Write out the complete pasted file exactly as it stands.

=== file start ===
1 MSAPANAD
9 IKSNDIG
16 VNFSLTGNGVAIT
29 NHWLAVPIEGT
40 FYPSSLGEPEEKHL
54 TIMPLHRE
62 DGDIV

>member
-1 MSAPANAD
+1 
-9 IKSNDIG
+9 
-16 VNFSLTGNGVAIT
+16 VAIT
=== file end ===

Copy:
1 MSAPANAD
9 IKSNDIG
16 VNFSLTGNGVAIT
29 NHWLAVPIEGT
40 FYPSSLGEPEEKHL
54 TIMPLHRE
62 DGDIV

>member
-1 MSAPANAD
+1 
-9 IKSNDIG
+9 
-16 VNFSLTGNGVAIT
+16 VAIT